Despite being one of the wealthiest universities in the country, UCL implements some of the worst terms and conditions for its outsourced workforce and refuses to bring staff in house. As such, strikes have been conducted in protest of outsourcing workers.
Currently most of UCL’s catering, cleaning, and security staff are not employed by the university but rather outside contractors, Axis and Sodexo. This means that they receive worse sick pay, pension, holiday pay, and parental leave than their in-house colleagues. Security guards employed by Axis are paid the lowest wages in the Bloomsbury area.
In response to increased pressure from trade unions UCL has announced that it will ensure equal holiday pay to its outsourced staff as of 1 st December. The university has also made a public commitment to provide equal sick pay, parental leave, and wage parity between outsourced workers and direct employees as of August 2021.
However, many of Sodexo’s employees working at UCL remain sceptical. Previously outsourced workers have had to wait five years for UCL to fulfil its promise of ensuring that all staff are paid a London Living Wage within a year.
Additionally, whilst the changes to the terms of conditions of workers’ employment are important, they do not address wider structural issues at the company, which has a reputation for mismanagement and poor
treatment of staff. Current chair of the UCL branch of Independent Workers of Great Britain (IWGB) and former cleaner at the university, Maritza Castillo has said that management failures by these companies are constant. She said workers are forced to work in unsuitable conditions whilst basic resources are often not provided – only workers cleaning bathrooms are given gloves whilst cleaners working in labs are not supplied with adequate protection.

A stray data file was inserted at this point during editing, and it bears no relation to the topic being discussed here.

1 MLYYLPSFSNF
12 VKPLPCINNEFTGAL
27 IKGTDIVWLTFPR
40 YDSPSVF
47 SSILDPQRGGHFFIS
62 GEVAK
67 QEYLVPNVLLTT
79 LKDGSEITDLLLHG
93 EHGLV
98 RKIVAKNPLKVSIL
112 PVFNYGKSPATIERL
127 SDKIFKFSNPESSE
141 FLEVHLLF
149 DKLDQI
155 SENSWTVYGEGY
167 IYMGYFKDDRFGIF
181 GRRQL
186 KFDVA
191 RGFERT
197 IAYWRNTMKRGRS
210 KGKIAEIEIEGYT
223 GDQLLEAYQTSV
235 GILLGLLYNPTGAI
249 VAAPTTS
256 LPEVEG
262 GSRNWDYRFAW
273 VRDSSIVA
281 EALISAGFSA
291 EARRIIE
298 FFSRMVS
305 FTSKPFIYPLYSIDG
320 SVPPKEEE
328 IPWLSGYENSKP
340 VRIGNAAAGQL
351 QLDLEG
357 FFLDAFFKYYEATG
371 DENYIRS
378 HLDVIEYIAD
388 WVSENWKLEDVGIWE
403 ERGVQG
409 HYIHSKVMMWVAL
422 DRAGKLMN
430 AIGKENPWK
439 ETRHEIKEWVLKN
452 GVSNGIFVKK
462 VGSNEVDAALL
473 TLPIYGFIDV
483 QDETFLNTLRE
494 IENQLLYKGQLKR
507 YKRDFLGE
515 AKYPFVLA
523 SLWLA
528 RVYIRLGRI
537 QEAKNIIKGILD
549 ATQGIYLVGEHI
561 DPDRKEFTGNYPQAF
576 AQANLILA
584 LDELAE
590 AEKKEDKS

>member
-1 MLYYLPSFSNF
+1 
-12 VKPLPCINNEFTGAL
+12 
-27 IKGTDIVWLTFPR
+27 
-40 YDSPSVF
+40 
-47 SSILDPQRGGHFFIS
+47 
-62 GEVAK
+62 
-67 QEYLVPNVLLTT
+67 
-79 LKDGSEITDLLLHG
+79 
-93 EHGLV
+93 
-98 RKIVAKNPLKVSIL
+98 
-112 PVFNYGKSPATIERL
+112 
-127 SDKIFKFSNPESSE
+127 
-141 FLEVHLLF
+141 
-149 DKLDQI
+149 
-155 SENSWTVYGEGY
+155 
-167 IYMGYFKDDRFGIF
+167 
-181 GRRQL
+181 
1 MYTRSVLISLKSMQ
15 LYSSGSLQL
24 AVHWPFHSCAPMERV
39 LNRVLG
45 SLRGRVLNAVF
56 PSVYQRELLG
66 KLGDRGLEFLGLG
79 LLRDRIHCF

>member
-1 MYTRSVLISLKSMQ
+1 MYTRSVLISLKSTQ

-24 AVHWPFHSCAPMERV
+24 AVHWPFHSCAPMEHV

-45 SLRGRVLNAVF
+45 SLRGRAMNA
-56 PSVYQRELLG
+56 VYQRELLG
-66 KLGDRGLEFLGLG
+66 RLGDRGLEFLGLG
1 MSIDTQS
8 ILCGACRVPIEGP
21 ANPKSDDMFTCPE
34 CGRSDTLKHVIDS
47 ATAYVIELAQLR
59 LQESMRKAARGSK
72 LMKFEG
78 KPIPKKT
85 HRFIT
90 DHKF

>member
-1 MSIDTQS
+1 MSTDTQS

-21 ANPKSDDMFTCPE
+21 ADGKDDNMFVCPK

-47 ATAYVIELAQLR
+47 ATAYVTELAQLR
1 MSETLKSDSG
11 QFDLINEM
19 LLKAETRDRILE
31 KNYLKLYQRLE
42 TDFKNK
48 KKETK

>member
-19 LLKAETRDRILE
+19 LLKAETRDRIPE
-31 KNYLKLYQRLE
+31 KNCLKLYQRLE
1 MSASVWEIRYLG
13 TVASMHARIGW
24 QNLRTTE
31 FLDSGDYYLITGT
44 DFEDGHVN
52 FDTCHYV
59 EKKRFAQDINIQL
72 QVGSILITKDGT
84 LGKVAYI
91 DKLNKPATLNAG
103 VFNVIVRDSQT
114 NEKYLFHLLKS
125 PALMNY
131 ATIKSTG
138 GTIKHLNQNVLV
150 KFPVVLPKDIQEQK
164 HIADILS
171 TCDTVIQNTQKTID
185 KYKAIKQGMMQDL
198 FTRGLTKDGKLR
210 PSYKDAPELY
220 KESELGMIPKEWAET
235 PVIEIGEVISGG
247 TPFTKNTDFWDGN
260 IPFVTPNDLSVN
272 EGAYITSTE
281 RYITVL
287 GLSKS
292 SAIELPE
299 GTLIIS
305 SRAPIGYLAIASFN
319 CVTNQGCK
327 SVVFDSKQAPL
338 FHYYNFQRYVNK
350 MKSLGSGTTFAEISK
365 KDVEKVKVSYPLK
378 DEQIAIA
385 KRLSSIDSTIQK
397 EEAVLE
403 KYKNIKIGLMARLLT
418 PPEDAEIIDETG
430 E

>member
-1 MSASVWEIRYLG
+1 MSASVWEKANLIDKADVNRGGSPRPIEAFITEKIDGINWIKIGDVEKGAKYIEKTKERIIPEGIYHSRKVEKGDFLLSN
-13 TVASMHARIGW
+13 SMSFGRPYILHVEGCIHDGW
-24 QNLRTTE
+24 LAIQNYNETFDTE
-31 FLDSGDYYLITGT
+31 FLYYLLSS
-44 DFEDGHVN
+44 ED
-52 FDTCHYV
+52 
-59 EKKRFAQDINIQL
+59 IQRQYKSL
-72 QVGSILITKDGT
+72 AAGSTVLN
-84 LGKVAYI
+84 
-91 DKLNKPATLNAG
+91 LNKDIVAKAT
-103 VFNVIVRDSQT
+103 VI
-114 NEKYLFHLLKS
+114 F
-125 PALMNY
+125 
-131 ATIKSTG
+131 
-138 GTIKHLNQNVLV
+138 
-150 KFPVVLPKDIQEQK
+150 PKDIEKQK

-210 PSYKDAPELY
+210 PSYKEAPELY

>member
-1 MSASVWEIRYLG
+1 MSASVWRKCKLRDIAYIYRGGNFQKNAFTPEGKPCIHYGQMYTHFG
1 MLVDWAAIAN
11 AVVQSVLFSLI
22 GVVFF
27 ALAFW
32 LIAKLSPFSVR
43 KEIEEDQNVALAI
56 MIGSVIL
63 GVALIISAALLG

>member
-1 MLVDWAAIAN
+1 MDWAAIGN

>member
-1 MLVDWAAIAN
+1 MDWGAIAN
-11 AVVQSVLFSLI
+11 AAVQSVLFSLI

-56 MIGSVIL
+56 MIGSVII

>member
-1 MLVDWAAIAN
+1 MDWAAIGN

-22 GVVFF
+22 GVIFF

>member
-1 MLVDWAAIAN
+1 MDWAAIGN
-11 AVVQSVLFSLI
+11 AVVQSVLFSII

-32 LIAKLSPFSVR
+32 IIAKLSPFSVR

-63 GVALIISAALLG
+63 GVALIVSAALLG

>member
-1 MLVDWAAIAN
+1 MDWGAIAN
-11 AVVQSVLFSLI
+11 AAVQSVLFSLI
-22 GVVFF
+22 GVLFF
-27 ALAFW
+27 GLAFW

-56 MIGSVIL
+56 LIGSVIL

Neither the outsourced company nor the university suffered any consequences after an employee was injured whilst handling waste, according to Castillo. At the panel discussion on Thursday Castillo also recalled incidences where foreign speaking workers where told, “you have to speak English, you are living in this country,” by their superiors. Despite the poor working conditions, many cleaners are too scared to raise grievances for fear of repercussions.
According to Castillo, staff who raise concerns are often assigned more work in retaliation. Speaking from experience she recalled a time when a manager ‘yelled’ at her and ‘demanded to know who she thought she was,’ after she complained about increasing workload. Afterwards she was assigned to clean 42 bathrooms in 3 hours and was removed from the building she had worked in for 5 years and assigned somewhere else.
Image: Joanne Land